Logo Design Pitfalls to Avoid

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Logo design may not be a precise science but it is definitely an art. Aesthetics is a significant factor in determining the success of a logo. A logo has more weight than a typical image because it is a representation of a bigger advocacy or a business. When making memorable logos, it helps to avoid certain design mistakes which will destroy the impact of a logo.

Failure to Keep It Simple

A logo should follow the guidelines of simplicity. If it is overly complex, there is a chance that people may not understand the message it is trying to communicate. A complicated logo may be likened to a fingerprint. When zoomed in, one can easily see the intricacies of the fingerprint design. But when it is held at a distance, all these little details are lost.

The same is true for a logo. There are situations where a logo must be printed to the size of a gigantic billboard. There are also occasions where it must appear like a tiny speck in an official letter. For this purpose, a simple logo will provide more flexibility and versatility.

It also helps if the logo is designed using vector graphics as opposed to raster graphics. Vector technology uses mathematical computations to identify the precise points of a logo. Whatever its resolution, the quality of the image will remain the same.

On the other hand, raster graphics use pixels. When a certain resolution is expanded or maximized, there is the risk of getting pixelated and blurred images.

Reliance on Color for Identity

Colors never fail to brighten and excite any logo design. Color Theory may even inspire perceptions and feelings in people according to many psychologists. But a designer should not rely on colors completely for the success of a logo.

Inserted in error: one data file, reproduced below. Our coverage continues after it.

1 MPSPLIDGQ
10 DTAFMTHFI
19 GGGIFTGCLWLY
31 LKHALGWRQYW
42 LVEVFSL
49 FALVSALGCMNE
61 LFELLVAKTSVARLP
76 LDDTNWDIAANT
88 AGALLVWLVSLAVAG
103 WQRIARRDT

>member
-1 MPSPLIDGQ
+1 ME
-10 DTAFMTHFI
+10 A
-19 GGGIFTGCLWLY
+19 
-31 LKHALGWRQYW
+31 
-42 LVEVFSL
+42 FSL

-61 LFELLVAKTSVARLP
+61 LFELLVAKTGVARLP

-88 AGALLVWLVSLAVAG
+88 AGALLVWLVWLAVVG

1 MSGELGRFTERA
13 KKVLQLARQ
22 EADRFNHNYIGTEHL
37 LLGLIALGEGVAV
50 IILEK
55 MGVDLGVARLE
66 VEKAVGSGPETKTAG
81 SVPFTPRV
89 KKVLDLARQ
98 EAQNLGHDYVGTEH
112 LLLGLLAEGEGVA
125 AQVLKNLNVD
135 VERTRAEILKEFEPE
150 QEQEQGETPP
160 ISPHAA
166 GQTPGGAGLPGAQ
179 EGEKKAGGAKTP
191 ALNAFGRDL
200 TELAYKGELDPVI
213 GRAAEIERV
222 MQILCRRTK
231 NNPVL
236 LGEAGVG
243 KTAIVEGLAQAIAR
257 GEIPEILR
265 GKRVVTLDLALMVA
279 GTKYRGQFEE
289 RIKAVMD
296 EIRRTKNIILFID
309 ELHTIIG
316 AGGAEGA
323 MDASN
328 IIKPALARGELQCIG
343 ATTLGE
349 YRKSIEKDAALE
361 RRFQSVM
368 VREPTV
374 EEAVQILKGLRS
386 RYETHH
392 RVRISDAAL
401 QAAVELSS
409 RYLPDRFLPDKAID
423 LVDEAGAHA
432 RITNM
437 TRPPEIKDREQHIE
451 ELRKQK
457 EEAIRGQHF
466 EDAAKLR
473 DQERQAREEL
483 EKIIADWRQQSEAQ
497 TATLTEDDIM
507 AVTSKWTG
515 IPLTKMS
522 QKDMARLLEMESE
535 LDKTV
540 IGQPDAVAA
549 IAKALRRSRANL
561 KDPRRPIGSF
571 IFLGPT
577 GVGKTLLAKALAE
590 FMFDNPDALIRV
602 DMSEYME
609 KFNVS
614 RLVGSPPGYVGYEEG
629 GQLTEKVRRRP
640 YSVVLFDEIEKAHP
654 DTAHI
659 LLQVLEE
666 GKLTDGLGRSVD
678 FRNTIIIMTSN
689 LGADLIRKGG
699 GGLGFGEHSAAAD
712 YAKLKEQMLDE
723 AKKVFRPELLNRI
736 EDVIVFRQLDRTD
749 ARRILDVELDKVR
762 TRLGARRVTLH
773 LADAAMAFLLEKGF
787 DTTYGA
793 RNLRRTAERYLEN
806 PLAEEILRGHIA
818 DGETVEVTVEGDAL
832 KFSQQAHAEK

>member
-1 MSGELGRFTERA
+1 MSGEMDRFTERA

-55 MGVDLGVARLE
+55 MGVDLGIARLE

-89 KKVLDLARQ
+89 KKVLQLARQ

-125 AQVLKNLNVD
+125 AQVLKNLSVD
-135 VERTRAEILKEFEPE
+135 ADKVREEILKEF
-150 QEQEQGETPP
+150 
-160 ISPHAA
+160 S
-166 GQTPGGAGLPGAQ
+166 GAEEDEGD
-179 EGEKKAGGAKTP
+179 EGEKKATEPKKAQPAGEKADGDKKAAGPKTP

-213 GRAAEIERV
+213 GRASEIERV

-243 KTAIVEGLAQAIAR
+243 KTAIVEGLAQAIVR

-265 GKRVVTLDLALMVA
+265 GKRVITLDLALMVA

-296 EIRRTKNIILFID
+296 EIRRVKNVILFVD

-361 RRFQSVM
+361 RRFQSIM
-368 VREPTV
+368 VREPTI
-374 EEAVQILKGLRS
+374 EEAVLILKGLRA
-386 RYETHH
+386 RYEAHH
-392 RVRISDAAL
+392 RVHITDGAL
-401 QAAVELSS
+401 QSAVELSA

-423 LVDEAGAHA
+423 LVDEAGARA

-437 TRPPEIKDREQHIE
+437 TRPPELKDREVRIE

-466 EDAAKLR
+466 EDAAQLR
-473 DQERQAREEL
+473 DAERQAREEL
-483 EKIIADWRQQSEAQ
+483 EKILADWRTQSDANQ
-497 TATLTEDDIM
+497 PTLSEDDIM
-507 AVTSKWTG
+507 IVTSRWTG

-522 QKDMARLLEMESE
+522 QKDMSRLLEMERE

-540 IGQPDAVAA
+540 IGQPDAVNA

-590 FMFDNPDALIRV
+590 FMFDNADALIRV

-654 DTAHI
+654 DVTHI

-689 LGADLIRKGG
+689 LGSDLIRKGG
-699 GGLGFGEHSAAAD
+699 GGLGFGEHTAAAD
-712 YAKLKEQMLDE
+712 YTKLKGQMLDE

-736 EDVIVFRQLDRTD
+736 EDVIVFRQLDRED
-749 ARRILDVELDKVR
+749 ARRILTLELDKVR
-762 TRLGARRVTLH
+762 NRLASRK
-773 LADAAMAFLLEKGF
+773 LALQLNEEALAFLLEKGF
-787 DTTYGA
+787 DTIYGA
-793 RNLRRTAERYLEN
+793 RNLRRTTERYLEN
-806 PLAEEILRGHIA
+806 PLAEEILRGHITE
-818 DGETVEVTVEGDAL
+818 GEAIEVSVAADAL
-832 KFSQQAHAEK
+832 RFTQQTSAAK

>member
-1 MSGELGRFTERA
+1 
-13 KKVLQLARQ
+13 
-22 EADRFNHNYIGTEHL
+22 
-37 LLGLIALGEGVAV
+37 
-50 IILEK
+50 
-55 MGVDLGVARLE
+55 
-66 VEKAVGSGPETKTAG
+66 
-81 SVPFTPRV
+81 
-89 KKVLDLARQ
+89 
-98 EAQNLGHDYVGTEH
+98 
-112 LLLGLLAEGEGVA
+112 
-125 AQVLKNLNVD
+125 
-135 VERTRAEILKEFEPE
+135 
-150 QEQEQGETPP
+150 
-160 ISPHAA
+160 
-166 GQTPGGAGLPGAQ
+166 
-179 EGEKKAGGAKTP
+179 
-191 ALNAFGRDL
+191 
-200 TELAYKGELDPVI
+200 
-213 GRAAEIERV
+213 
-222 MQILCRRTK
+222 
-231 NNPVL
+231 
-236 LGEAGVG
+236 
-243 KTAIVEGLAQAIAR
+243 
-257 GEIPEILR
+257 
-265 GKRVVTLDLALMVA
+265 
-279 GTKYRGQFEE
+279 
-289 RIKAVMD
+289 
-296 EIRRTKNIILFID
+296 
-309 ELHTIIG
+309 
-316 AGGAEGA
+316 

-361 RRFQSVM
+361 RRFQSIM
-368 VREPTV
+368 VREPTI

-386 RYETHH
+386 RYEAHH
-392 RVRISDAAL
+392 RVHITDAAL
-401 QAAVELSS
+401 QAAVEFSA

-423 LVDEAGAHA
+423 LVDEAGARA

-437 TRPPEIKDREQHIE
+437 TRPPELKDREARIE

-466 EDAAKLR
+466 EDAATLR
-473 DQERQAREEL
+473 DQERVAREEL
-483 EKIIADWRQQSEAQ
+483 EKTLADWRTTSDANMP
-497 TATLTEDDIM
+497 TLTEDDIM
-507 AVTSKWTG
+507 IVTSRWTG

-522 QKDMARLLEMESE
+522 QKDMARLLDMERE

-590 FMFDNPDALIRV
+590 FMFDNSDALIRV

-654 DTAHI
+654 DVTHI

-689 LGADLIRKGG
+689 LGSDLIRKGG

There are instances when a logo must be printed in black and white conditions such as official communications and in pamphlets. If a logo is reliant on its colors for its distinct identity, it will easily lose its edge when rendered in black and white.

Bad Choice of Typography

Not all logos use taglines and fonts in its design. There are clients who prefer icons because these can stand alone even without the help of words. But for those who wish to use words and taglines for their logos, the choice of font is an important factor for its overall appeal.

A logo always has an identity and the choice of typography must reflect this. The font must match the style of the logo but it should not upstage the logo itself. There is a delicate balance that needs to be settled whenever fonts for a logo are finalized.

Some designers think that the font is a trivial aspect of a logo. It may appear unimportant but it can distract people if misplaced. Typography must be taken seriously because a logo has no room for misinterpretations.

Another pitfall is the use of too many fonts. Typography choices must be complementary and they must be grounded to at least two. If there are too many fonts in a logo, the design may appear indecisive and incoherent. This is bad for logo recognition.

Copyright Infringement and Lack of Originality

A logo is an important intellectual property for a business or an advocacy group. This image will represent their objectives and values to other people. Therefore, it should be original. If the design has been copied elsewhere, it is not only bad for reputation; it is also a copyright infringement suit waiting to happen.

When a logo fails to stand out among its competitors, it will not do any favors for the business or group it represents. If the design or any of its elements have been copied elsewhere, it will have a negative effect on both the client and the designer. Copyright infringement is never tolerated and always comes with harsh penalties. Thus in logo design, creativity is always key.